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Overexpression of I Kappa B Alpha Without Inhibition of NF-κB Activity and Mutations in the I Kappa B Alpha Gene in Reed-Sternberg Cells

Florian Emmerich, Martina Meiser, Michael Hummel, Gudrun Demel, Hans-Dieter Foss, Franziska Jundt, Stephan Mathas, Daniel Krappmann, Claus Scheidereit, Harald Stein and Bernd Dörken

Abstract

The transcription factor NF kappa B (NF-κB) mediates the expression of numerous genes involved in diverse functions such as inflammation, immune response, apoptosis, and cell proliferation. We recently identified constitutive activation of NF-κB (p50/p65) as a common feature of Hodgkin/Reed-Sternberg (HRS) cells preventing these cells from undergoing apoptosis and triggering proliferation. To examine possible alterations in the NF-κB/IκB system, which might be responsible for constitutive NF-κB activity, we have analyzed the inhibitor I kappa B alpha (IκB) in primary and cultured HRS cells on protein, mRNA, and genomic levels. In lymph node biopsy samples from Hodgkin’s disease patients, IκB mRNA proved to be strongly overexpressed in the HRS cells. In 2 cell lines (L428 and KM-H2), we detected mutations in the IκB gene, resulting in C-terminally truncated proteins, which are presumably not able to inhibit NF-κB–DNA binding activity. Furthermore, an analysis of the IκB gene in single HRS cells micromanipulated from frozen tissue sections showed a monoallelic mutation in 1 of 10 patients coding for a comparable C-terminally truncated IκB protein. We suggest that the observed IκB mutations contribute to constitutive NF-κB activity in cultured and primary HRS cells and are therefore involved in the pathogenesis of these Hodgkin’s disease (HD) patients. The demonstrated constitutive overexpression of IκB in HRS cells evidences a deregulation of the NF-κB/IκB system also in the remaining cases, probably due to defects in other members of the IκB family.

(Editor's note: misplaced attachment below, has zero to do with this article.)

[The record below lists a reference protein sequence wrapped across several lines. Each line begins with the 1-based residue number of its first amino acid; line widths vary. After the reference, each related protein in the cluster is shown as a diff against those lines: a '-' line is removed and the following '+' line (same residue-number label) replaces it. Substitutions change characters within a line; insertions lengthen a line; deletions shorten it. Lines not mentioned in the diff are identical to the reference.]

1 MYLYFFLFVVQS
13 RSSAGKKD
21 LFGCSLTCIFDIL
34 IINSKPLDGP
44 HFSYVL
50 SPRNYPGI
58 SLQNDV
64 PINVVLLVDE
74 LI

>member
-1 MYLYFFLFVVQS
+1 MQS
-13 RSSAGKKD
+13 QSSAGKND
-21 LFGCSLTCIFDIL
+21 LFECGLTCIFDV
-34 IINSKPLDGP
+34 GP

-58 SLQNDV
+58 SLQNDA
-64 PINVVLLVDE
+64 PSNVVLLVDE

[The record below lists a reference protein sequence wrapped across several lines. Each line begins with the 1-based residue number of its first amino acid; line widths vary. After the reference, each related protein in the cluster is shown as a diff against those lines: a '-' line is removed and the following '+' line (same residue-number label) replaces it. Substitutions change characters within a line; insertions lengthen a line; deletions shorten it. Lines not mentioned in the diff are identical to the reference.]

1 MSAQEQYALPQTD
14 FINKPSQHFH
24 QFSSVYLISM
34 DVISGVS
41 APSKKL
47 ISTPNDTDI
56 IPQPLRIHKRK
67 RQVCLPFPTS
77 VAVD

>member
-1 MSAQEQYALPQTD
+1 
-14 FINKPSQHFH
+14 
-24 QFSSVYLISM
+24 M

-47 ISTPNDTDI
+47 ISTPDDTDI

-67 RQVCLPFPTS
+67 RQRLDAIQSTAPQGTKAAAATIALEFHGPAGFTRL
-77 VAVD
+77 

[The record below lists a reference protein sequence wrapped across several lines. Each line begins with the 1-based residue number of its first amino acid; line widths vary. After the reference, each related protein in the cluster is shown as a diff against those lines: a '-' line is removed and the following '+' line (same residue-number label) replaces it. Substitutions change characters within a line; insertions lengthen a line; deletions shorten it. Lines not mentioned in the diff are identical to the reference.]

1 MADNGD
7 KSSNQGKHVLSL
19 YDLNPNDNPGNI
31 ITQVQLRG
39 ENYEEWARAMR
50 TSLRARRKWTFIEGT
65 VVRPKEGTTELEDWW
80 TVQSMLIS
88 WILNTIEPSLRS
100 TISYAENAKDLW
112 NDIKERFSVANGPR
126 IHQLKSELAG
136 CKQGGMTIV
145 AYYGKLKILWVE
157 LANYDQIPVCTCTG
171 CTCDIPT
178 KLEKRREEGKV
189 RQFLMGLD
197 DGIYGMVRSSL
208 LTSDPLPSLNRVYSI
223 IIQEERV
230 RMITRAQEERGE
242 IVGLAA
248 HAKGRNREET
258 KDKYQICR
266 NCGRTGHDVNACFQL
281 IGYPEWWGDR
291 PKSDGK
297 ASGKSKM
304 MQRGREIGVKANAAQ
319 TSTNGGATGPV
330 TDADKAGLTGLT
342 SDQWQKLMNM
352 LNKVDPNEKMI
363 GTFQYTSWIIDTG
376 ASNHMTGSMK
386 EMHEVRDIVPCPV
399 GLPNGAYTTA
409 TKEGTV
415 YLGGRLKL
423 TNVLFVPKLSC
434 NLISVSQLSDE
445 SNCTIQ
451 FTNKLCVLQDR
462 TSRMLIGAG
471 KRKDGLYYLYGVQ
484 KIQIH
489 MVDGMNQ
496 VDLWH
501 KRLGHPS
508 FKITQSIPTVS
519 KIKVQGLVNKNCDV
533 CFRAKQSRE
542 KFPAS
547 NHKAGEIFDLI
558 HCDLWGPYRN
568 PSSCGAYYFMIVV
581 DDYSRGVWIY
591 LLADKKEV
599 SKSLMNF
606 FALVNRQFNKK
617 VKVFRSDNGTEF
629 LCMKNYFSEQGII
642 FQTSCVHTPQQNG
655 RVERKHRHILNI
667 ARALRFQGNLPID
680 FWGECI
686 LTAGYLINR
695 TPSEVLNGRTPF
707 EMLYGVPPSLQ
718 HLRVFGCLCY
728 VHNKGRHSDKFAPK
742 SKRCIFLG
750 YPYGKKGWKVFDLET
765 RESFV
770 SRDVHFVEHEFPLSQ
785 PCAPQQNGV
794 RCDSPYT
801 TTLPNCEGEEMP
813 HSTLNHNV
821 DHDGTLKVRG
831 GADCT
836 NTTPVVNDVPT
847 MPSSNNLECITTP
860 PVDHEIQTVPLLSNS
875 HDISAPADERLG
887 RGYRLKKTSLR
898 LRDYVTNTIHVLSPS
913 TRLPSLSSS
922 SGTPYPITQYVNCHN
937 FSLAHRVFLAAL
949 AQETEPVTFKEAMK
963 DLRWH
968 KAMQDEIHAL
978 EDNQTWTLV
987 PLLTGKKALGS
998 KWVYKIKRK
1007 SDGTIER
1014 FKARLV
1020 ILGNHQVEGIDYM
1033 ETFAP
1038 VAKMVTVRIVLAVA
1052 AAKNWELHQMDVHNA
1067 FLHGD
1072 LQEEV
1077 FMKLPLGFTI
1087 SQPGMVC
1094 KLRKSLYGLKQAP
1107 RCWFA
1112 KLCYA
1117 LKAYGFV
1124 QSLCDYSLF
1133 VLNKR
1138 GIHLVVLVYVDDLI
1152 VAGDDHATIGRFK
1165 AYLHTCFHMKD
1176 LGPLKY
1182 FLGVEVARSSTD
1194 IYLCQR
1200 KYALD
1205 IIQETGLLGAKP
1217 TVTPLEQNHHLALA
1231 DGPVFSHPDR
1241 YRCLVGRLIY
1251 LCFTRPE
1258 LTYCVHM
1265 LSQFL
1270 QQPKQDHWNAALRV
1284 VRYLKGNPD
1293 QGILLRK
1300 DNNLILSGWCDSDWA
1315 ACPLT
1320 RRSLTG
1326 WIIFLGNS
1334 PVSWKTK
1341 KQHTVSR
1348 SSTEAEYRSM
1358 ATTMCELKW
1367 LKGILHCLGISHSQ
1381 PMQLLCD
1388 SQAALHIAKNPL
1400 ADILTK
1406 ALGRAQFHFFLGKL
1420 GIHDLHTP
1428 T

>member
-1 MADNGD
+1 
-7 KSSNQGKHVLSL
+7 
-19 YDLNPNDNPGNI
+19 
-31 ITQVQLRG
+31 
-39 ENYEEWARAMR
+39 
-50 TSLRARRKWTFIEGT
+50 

• Submitted March 8, 1999.
  • Accepted July 2, 1999.
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